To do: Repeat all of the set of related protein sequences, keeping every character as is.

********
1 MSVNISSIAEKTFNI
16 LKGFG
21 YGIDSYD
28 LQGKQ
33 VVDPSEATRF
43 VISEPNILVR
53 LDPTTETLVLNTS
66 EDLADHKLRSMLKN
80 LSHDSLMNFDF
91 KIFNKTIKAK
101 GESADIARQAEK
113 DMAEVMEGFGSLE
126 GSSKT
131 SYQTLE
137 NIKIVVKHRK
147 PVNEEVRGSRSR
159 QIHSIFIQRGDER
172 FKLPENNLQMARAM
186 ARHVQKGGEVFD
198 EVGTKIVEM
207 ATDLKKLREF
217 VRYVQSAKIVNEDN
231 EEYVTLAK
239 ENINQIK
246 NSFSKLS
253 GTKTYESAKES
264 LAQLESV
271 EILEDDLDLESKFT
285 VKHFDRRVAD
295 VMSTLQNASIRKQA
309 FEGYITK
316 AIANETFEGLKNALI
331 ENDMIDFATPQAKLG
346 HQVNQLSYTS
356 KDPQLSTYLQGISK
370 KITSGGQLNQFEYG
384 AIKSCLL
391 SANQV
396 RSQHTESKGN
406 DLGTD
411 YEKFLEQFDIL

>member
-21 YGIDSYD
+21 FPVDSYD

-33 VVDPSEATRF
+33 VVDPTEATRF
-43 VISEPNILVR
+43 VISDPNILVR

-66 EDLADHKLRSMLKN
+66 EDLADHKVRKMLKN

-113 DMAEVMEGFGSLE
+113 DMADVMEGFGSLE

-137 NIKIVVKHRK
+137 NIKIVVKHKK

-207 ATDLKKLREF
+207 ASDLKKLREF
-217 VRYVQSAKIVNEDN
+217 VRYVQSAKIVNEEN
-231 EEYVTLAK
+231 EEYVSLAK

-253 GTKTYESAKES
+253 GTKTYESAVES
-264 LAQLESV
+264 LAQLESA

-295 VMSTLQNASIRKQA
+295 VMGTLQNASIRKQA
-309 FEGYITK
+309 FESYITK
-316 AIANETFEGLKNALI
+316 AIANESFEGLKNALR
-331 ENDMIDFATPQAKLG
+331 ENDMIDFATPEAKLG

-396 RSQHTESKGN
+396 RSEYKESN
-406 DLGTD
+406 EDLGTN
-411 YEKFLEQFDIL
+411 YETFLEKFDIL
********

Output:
1 MSVNISSIAEKTFNI
16 LKGFG
21 YGIDSYD
28 LQGKQ
33 VVDPSEATRF
43 VISEPNILVR
53 LDPTTETLVLNTS
66 EDLADHKLRSMLKN
80 LSHDSLMNFDF
91 KIFNKTIKAK
101 GESADIARQAEK
113 DMAEVMEGFGSLE
126 GSSKT
131 SYQTLE
137 NIKIVVKHRK
147 PVNEEVRGSRSR
159 QIHSIFIQRGDER
172 FKLPENNLQMARAM
186 ARHVQKGGEVFD
198 EVGTKIVEM
207 ATDLKKLREF
217 VRYVQSAKIVNEDN
231 EEYVTLAK
239 ENINQIK
246 NSFSKLS
253 GTKTYESAKES
264 LAQLESV
271 EILEDDLDLESKFT
285 VKHFDRRVAD
295 VMSTLQNASIRKQA
309 FEGYITK
316 AIANETFEGLKNALI
331 ENDMIDFATPQAKLG
346 HQVNQLSYTS
356 KDPQLSTYLQGISK
370 KITSGGQLNQFEYG
384 AIKSCLL
391 SANQV
396 RSQHTESKGN
406 DLGTD
411 YEKFLEQFDIL

>member
-21 YGIDSYD
+21 FPVDSYD

-33 VVDPSEATRF
+33 VVDPTEATRF
-43 VISEPNILVR
+43 VISDPNILVR

-66 EDLADHKLRSMLKN
+66 EDLADHKVRKMLKN

-113 DMAEVMEGFGSLE
+113 DMADVMEGFGSLE

-137 NIKIVVKHRK
+137 NIKIVVKHKK

-207 ATDLKKLREF
+207 ASDLKKLREF
-217 VRYVQSAKIVNEDN
+217 VRYVQSAKIVNEEN
-231 EEYVTLAK
+231 EEYVSLAK

-253 GTKTYESAKES
+253 GTKTYESAVES
-264 LAQLESV
+264 LAQLESA

-295 VMSTLQNASIRKQA
+295 VMGTLQNASIRKQA
-309 FEGYITK
+309 FESYITK
-316 AIANETFEGLKNALI
+316 AIANESFEGLKNALR
-331 ENDMIDFATPQAKLG
+331 ENDMIDFATPEAKLG

-396 RSQHTESKGN
+396 RSEYKESN
-406 DLGTD
+406 EDLGTN
-411 YEKFLEQFDIL
+411 YETFLEKFDIL